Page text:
Having dropped 2.0% the previous week, the Dubai bourse opened on Sunday at 4735 – and closed the week up 1.6%, on very thin trading, at 4813. Thursday saw total transactions at 301 million shares valued at US$ 108 million. Bellwether stocks, Emaar and Arabtec closed on US$ 2.74 and US$ 1.16 respectively.
Dubai Nasdaq is set to have a new listing as the Bahraini-based Gulf Finance House is planning a US$ 200 million sukuk. The money raised will be used to repay an existing Islamic bond of US$ 84 million and project development. Last month, the company signed a land sale agreement with Dubai Properties Group.
Poor economic news shows a 0.2% Q2 contraction in Germany and zero growth in France – a sure indicator that all is not well in the eurozone. Under the circumstances, France will not meet its 2014 deficit, as the country reels from lack of business investment and archaic labour laws. The 18-country bloc is being further hampered by worryingly low inflation and the on-going crisis in the Ukraine. It begs the question on who came up with the idea of sanctions against Putin’s Russia without realising that this is a double-edged sword and can work both ways.
As expected, Japan’s economy contracted by 6.8% in Q2 – its largest fall since the 2011 tsunami – mainly as the result of the government lifting the sales tax rate from 5% to 8% in April. On a quarterly basis, GDP fell by 1.7% following a 1.5% Q1 rise but this blip is only temporary as the economy will return to growth in Q3 as indicators, such as industrial production and retail sales, head north.
As a result of not achieving their budget deficit target, Fitch has cut Croatia’s rating one notch to BB. The recently admitted EU nation had earlier announced that it would cut its deficit from 4.9% to 3.8% but has failed to do so and has a public debt problem that may blow out – if action is not taken.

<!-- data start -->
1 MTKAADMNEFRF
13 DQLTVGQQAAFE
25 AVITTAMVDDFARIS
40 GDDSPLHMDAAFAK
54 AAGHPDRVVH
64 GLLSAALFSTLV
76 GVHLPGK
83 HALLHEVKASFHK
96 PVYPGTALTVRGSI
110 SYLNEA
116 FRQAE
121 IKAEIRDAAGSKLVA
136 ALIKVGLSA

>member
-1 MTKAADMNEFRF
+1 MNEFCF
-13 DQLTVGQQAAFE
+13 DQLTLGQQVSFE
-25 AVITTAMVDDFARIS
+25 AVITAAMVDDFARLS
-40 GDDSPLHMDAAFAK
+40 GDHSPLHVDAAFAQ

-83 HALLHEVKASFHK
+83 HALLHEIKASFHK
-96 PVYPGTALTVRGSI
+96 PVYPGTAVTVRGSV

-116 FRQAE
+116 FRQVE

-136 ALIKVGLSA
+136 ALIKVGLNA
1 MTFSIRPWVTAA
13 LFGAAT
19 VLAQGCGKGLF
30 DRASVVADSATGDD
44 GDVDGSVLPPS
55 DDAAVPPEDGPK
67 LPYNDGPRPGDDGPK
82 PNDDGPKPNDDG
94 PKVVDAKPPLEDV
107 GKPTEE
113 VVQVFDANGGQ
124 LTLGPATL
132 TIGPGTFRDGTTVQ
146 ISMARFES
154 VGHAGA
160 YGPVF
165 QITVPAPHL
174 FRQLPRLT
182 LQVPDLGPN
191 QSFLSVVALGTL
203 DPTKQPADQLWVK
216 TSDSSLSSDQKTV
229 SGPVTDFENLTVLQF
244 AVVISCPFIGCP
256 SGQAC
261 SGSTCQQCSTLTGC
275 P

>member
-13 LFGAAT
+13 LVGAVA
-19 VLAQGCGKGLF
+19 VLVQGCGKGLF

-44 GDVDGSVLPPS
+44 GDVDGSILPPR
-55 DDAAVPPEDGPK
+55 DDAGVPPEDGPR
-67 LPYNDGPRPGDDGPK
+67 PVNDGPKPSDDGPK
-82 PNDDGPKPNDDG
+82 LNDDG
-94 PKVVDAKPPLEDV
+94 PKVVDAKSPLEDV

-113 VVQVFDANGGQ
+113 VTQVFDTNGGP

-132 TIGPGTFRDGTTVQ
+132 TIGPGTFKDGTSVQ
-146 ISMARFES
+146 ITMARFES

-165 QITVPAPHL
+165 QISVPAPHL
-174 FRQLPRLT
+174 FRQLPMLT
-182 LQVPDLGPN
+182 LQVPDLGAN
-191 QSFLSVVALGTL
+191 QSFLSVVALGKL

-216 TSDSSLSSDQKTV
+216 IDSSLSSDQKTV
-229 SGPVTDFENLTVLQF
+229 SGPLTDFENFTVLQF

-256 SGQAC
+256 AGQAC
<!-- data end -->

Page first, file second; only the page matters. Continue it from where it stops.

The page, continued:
Another country not hitting their target is China with a July inflation rate of 2.3% – well down on the estimate. With July returns indicating a 14.5% hike in exports, compared to a year earlier, and a healthy trade surplus of US$ 47.3 billion, the Chinese economy is set to grow at a rate above 7.0% but slightly less than official estimates. The government has been proactive in moving the economy forward by such steps as reducing tax, making finance more available, cutting red tape and improving the country’s infrastructure.
Because of shady operations in its pre-GFC sale of mortgage-backed securities, it seems that the Bank of America will finally receive its full come-uppance. The disgraced financial institution is nearing a record US$ 17 billion settlement with the US Justice Department – 47% of which will be paid to the struggling home-owners who lost homes to foreclosures due to the banks’ rash actions.
This is the third major settlement arising from the same scandal with JP Morgan paying out US$ 13 billion last year and Citigroup US$ 7 billion last month. It was the junk status of these loans, packaged as commercial value by major banks, that was a precursor for the GFC.
It appears that Australian banks are following the example of their European and American brothers with legal proceedings being brought against the Big Five – ANZ, BankSA, Citibank, St George and Westpac. An Australian legal firm has instigated proceedings over late credit card fees that could run into hundreds of millions of dollars. More and more bankers Just Can’t Get Enough!